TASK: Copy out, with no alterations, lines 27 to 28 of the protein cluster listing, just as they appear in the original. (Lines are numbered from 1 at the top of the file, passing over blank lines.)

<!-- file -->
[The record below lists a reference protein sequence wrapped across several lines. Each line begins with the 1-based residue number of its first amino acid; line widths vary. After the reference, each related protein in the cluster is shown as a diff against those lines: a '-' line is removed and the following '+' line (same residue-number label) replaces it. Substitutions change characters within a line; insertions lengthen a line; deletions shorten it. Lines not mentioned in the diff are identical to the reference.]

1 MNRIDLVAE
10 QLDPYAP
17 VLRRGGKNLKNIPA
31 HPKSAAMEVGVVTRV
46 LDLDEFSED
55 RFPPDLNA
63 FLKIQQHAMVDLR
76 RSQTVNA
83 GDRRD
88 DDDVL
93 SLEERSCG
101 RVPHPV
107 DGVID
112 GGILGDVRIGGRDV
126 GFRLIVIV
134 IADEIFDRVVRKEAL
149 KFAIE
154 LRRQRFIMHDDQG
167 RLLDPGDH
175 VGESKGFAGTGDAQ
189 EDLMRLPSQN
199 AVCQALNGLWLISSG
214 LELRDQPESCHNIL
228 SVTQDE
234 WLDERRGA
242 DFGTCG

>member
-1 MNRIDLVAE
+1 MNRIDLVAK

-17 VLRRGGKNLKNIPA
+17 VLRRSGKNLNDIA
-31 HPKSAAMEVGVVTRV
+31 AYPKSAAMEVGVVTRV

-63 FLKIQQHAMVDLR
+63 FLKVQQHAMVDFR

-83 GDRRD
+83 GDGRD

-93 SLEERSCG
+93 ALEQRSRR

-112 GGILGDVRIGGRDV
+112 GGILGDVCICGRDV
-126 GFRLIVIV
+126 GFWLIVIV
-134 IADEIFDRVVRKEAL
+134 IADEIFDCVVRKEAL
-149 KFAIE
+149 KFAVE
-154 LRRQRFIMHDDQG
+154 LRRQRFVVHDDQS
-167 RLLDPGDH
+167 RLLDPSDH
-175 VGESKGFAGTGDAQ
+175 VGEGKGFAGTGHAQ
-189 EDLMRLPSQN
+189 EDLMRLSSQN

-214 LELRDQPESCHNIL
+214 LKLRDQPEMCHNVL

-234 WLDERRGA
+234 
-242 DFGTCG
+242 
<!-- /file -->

242 DFGTCG

>member